The north east’s rail transport arteries are being strangled and the government is making matters worse, says engineer and North of Tyne mayor Jamie Driscoll.
The High-Level Bridge was opened by Queen Victoria in 1849. A masterpiece of Geordie engineering, designed by Robert Stephenson. Everyone who crosses the Tyne by rail is struck by the majesty of our engineering.
In 1856 the Belmont Railway Viaduct was opened on the Leamside Line and in 1857 the Durham Railway Viaduct opened, that gives you that world-renowned view over Durham Castle and the cathedral. We’re blessed with a beautiful region. The north east invented the railways and it’s a travesty we still use the same infrastructure from Stephenson’s time. It’s 164 years old.
Since the Leamside line was mothballed, there are only two tracks into the north east. All the trains from Edinburgh to London, Leeds, Sheffield, Birmingham, Manchester and Liverpool, heading north or south, must share these two tracks with freight and local commuter services.
That means only six trains per hour can safely use the track. Already this year we’ve had to fight off attempts to cancel the Edinburgh to Liverpool train, which will reduce services to Berwick, Morpeth, Newcastle, Durham and Darlington.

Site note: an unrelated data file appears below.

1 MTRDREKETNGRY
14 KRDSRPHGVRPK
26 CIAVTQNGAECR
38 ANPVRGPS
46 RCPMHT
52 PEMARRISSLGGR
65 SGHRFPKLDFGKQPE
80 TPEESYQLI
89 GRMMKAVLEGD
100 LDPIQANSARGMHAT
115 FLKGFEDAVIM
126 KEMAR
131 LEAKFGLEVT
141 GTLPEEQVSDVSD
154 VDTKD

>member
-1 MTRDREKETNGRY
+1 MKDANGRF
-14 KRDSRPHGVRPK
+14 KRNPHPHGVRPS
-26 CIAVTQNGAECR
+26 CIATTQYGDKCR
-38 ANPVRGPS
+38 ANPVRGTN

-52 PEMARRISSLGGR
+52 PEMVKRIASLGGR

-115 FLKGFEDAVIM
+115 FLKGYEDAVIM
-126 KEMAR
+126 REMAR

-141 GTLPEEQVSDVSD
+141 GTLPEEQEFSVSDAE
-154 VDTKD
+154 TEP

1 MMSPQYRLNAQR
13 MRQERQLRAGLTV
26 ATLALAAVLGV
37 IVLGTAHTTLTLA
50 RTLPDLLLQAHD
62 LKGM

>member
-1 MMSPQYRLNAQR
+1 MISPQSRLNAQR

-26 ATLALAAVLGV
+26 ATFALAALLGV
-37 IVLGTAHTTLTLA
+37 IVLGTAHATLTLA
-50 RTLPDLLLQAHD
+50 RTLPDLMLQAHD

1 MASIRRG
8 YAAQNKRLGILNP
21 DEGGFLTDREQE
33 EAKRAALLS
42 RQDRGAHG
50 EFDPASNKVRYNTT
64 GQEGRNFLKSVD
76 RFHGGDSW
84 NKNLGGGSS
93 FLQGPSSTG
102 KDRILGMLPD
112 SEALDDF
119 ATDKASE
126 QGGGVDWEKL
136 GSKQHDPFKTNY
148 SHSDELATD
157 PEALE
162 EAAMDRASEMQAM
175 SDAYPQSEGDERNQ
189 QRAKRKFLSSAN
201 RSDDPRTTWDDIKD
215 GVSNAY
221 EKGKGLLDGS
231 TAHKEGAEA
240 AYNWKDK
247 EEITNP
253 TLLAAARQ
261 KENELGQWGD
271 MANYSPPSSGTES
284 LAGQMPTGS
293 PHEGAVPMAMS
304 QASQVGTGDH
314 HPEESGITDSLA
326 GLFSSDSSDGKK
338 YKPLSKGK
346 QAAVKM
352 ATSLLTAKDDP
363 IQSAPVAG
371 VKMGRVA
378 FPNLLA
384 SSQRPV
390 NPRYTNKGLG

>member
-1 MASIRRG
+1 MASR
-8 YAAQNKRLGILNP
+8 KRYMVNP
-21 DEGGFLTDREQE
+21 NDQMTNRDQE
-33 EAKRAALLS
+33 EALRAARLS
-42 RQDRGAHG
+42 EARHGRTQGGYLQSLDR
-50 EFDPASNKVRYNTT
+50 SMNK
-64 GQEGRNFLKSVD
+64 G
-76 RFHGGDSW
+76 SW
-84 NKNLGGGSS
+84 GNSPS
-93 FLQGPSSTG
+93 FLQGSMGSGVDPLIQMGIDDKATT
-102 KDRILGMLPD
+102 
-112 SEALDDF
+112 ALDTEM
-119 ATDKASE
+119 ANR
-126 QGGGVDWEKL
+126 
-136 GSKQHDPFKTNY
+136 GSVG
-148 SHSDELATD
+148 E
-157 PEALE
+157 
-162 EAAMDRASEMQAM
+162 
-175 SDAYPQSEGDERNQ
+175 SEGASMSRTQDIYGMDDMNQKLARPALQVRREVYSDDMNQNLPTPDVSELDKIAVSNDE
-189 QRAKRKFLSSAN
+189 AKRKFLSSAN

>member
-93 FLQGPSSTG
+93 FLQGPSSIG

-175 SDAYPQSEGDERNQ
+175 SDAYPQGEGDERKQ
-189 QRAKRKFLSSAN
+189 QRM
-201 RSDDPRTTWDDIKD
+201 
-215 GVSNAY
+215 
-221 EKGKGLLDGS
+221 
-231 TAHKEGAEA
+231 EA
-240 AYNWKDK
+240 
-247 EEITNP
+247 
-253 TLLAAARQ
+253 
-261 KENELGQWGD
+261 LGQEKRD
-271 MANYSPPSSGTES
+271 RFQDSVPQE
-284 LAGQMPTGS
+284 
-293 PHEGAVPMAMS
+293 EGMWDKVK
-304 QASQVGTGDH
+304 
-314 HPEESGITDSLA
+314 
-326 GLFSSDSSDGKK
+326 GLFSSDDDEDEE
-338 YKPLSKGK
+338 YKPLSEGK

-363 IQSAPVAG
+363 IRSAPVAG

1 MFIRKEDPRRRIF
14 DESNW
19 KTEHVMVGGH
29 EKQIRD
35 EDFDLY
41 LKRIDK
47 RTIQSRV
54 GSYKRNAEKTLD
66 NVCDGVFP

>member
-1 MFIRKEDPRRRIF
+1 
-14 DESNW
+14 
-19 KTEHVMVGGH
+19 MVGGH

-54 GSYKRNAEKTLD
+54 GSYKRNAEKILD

The answer is to reopen the Leamside Line. It will double our capacity. It will put Washington on the rail network and make it easier for hundreds of thousands of people in Sunderland and South Tyneside to travel across the country. Without it, the north east will receive no benefit from HS2, 3 or 4, Northern Powerhouse Rail, or anything else.
The Leamside Line is still there, mothballed. Reopening and electrifying it will cost £600m – less than 1% of the cost of HS2.
For a government that says it is keen to preserve the union, they’re failing to connect England and Scotland. This does not level up the north east, it slowly strangles our transport arteries. Our High-Level Bridge is being failed by a low-level government plan.